What is public key?
In the world of modern cryptography, the concept of public key encryption is essential. Public key encryption enables secure communication over insecure channels, ensuring the privacy and authenticity of the messages sent between parties. But what exactly is a public key, and how does it work?
At a high level, a public key is a component of a public key cryptosystem that enables secure communication between two parties. The public key is a mathematical function that can be used to encrypt messages, but cannot be used to decrypt them. The counterpart to the public key is the private key, which is kept secret by its owner and can be used to decrypt messages encrypted with the public key.
Public key cryptography was first proposed by Whitfield Diffie and Martin Hellman in 1976. Their proposal was a significant advancement over traditional symmetric-key cryptography, which required both parties to share a secret key before they could communicate securely. With public key cryptography, only one party needs to generate and distribute a public key, which can then be used by anyone to encrypt messages that only the owner of the corresponding private key can decrypt.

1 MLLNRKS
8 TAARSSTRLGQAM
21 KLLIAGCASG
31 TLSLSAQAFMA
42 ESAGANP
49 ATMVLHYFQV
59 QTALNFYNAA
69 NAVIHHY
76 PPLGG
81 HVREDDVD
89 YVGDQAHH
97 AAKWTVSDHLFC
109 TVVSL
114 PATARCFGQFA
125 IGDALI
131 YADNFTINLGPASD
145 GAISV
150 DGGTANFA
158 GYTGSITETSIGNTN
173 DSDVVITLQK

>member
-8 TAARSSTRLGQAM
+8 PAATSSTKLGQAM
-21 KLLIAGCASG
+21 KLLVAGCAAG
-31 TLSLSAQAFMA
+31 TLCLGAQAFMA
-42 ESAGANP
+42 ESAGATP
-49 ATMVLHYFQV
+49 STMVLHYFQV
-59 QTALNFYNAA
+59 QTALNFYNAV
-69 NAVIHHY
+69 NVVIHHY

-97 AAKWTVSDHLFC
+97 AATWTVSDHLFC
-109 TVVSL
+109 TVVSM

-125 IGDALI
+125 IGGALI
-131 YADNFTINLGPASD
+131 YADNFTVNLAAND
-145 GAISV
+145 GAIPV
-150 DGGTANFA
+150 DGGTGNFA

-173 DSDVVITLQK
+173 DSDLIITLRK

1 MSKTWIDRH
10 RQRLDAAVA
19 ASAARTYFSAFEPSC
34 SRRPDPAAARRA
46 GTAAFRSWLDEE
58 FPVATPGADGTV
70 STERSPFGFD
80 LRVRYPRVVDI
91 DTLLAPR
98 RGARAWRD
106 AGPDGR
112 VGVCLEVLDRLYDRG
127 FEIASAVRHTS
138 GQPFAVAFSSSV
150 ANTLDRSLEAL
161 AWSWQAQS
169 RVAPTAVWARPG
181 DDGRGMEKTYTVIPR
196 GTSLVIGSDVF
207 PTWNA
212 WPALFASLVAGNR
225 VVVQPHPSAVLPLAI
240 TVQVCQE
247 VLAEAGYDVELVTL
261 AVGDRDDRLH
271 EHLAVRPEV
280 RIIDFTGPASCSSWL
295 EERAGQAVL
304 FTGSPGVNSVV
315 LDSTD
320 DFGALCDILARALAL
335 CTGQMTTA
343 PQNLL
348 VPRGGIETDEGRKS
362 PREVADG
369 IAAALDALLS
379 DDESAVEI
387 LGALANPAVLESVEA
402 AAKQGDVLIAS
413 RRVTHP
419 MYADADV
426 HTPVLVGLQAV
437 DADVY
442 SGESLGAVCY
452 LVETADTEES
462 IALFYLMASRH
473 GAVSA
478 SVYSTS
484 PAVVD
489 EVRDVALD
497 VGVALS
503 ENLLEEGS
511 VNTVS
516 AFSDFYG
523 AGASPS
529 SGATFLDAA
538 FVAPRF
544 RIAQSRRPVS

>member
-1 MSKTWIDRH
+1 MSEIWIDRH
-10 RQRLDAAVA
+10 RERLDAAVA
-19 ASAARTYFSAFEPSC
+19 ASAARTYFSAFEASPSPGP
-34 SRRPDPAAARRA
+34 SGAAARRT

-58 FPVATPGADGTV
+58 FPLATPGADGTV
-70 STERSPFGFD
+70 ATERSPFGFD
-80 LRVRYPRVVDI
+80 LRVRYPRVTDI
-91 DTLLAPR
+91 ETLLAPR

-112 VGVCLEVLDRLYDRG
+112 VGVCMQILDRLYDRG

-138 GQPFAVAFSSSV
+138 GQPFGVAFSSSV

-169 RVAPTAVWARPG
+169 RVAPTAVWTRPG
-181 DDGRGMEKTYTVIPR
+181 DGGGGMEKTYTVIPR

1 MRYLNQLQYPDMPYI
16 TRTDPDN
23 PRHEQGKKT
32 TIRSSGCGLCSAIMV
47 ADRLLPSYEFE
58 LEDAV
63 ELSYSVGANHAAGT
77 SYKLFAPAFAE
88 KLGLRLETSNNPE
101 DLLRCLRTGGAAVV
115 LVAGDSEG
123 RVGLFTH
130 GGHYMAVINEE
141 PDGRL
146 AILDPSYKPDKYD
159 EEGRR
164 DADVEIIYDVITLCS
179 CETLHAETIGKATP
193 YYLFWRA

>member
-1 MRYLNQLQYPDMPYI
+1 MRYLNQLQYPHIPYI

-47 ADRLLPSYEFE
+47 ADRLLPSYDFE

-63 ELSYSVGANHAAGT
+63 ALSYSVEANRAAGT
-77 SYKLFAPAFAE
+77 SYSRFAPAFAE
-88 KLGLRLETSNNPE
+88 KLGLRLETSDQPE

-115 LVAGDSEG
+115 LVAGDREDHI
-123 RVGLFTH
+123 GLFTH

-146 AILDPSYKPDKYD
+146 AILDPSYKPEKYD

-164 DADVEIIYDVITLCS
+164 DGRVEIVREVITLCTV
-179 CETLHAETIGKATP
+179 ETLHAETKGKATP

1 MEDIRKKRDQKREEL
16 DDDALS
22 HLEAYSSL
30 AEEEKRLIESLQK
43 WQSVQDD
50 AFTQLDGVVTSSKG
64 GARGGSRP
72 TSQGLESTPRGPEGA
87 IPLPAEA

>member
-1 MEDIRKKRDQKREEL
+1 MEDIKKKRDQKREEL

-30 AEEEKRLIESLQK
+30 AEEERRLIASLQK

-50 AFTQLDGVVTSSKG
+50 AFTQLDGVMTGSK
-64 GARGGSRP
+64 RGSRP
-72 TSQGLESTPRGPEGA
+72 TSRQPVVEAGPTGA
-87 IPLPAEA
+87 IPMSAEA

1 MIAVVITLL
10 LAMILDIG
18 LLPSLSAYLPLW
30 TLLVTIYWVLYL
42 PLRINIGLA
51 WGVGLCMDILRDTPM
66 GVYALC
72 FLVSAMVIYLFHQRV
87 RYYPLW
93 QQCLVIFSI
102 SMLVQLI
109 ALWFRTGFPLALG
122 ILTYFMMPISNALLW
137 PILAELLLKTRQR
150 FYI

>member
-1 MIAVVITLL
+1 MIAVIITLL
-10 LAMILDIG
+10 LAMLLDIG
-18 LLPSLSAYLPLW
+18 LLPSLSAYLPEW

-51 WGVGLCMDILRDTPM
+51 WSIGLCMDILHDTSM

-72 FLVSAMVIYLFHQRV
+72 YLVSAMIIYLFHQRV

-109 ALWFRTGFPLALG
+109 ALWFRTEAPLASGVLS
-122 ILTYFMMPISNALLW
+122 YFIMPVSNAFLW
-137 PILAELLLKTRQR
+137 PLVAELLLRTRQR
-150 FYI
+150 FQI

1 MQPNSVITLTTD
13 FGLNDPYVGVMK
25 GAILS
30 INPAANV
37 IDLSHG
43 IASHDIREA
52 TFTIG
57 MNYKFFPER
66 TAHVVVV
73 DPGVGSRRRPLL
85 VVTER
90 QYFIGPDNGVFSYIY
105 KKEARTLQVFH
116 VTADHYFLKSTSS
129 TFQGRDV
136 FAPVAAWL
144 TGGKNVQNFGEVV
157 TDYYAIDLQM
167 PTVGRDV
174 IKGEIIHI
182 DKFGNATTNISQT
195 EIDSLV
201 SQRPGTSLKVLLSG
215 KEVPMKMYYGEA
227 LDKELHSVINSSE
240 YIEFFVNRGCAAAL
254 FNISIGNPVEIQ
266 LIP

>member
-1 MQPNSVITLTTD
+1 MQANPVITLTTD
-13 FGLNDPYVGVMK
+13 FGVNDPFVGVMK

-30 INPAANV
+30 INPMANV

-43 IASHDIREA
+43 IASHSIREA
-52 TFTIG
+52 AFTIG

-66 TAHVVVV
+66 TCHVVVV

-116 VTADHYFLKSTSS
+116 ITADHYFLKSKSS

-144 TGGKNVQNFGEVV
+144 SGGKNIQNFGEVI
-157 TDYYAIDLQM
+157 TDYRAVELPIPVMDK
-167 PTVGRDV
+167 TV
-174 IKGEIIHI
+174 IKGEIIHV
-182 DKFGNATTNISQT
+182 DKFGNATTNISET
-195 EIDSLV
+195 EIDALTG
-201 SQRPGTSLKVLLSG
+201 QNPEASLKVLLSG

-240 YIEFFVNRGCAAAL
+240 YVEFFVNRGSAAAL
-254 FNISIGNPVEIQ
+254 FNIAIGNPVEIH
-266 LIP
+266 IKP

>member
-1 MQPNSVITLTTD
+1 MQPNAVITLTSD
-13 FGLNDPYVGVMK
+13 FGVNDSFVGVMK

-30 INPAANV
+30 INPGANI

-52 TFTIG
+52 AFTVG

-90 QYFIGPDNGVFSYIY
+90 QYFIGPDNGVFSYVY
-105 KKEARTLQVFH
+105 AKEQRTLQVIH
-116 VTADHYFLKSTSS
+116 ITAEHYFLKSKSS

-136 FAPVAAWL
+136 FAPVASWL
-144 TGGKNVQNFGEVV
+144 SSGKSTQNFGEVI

One of the most widely used public key cryptosystems is the RSA algorithm, named after its inventors Ron Rivest, Adi Shamir, and Leonard Adleman. The RSA algorithm is based on the difficulty of factoring large numbers, which means that it is very difficult to determine the private key from the public key. To generate an RSA key pair, one selects two large prime numbers, computes their product (which is used as the modulus), and then selects an exponent that is relatively prime to the product. The public key is the modulus and exponent, while the private key is the modulus and a different exponent that satisfies a specific mathematical relationship with the public exponent.
To use public key encryption, the sender of a message encrypts it using the recipient’s public key. The recipient then uses their private key to decrypt the message. This provides confidentiality, as only the recipient with the corresponding private key can read the message. Public key encryption also provides authenticity, as the sender can sign the message using their private key, which the recipient can verify using the sender’s public key.
In addition to encryption and digital signatures, public key cryptography has many other applications, including key exchange, secure hash functions, and digital certificates. Public key encryption is widely used in modern communications protocols, such as SSL/TLS for secure web browsing and SSH for secure remote access.
In conclusion, public key encryption is an essential concept in modern cryptography. The public key is a mathematical function that can be used to encrypt messages, but cannot be used to decrypt them. Public key cryptography enables secure communication between parties without requiring a shared secret key, providing confidentiality and authenticity. The RSA algorithm is one of the most widely used public key cryptosystems, and public key encryption has many other applications beyond secure communication.